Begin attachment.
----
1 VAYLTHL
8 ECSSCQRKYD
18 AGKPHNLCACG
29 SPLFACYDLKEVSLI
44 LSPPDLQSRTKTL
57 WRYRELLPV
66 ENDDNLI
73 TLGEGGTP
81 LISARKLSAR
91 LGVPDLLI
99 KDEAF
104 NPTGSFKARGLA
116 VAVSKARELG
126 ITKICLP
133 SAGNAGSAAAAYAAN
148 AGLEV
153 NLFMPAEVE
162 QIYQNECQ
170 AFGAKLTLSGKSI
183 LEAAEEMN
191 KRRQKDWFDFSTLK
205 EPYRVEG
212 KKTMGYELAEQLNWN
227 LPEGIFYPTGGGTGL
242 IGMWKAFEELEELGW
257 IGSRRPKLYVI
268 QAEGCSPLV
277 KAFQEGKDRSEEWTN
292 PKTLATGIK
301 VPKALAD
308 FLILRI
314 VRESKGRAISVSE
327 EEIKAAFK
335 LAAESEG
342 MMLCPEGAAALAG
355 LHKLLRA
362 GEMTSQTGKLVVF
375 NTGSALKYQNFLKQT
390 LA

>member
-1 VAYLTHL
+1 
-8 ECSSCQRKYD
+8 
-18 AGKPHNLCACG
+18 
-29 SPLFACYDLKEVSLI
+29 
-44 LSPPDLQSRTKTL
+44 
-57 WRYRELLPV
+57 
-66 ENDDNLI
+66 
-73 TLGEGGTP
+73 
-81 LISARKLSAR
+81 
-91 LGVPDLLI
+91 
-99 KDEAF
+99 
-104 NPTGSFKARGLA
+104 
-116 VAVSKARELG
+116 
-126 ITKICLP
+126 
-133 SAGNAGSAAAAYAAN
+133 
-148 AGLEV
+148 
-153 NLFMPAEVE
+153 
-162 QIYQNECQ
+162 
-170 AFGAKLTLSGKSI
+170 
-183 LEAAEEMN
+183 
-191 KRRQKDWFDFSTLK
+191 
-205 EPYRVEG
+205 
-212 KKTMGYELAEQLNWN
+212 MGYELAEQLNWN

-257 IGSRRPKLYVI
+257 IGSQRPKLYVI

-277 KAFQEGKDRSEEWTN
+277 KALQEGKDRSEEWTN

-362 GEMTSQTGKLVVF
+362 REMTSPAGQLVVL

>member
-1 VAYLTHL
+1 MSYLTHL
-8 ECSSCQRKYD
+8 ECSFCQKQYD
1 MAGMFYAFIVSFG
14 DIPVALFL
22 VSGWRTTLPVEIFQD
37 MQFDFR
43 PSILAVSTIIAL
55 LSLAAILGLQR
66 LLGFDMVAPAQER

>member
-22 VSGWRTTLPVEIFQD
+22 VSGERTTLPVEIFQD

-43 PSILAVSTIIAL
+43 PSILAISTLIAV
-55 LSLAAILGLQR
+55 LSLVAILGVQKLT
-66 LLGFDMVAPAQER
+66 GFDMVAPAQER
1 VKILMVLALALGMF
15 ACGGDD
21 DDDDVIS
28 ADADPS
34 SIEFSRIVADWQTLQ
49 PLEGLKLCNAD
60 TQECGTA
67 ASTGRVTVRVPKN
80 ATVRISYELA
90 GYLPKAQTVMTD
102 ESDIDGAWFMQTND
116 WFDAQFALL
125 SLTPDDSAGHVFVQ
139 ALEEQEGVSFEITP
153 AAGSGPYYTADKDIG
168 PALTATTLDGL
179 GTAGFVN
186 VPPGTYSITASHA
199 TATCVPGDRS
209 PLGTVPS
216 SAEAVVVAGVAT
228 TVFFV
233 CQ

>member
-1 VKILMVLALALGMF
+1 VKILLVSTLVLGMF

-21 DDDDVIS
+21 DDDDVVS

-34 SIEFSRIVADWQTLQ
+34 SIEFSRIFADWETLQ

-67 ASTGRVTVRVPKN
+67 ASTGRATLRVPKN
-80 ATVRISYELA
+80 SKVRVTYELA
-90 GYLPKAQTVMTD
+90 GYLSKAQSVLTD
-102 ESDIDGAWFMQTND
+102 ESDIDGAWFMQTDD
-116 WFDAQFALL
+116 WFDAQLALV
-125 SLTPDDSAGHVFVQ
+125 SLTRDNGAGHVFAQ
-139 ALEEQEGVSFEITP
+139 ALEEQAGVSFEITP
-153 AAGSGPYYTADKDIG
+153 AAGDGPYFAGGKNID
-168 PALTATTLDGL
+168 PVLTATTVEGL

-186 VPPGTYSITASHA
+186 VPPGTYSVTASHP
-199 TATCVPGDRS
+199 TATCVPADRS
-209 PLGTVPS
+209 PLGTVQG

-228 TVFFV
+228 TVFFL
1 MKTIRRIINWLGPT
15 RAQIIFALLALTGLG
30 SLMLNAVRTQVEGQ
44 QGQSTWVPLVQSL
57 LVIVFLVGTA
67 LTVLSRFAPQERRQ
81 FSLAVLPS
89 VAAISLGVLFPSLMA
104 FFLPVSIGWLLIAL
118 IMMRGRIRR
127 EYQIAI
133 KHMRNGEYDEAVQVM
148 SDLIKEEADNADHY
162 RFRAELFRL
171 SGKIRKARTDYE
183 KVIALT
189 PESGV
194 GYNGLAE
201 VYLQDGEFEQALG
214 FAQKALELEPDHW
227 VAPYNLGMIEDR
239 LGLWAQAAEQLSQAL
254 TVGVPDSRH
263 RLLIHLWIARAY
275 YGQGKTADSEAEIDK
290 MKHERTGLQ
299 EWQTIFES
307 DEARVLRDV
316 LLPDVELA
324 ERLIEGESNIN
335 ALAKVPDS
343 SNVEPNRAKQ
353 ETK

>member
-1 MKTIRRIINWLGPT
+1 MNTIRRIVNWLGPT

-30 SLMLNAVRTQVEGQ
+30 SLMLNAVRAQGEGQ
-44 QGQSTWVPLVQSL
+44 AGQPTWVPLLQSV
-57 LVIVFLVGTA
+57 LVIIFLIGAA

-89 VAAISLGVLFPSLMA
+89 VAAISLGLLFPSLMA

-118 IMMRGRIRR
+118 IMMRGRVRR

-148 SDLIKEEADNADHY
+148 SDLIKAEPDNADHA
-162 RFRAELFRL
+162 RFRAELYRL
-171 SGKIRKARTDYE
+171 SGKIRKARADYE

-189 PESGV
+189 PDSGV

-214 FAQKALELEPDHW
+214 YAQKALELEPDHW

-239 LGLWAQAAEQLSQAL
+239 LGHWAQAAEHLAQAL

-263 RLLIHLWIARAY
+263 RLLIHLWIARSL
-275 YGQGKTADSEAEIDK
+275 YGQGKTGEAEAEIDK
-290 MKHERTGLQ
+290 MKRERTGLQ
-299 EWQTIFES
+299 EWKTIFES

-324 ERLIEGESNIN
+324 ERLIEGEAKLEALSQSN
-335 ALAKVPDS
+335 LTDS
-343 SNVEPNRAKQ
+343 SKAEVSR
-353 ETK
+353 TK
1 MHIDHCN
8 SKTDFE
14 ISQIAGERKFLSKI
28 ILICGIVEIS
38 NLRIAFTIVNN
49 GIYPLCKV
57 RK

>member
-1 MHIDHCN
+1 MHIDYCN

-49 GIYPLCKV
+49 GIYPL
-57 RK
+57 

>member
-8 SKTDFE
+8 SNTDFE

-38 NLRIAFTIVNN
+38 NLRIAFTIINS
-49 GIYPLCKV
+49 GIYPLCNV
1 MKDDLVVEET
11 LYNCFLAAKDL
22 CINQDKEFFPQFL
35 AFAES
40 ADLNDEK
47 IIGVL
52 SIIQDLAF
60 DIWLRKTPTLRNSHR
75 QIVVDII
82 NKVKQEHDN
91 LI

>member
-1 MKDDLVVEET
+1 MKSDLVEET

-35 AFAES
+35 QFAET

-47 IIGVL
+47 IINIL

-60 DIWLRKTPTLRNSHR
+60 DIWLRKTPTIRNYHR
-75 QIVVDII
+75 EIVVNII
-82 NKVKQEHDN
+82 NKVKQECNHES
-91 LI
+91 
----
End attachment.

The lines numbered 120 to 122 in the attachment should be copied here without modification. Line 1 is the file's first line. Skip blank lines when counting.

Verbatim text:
60 TQECGTA
67 ASTGRVTVRVPKN
80 ATVRISYELA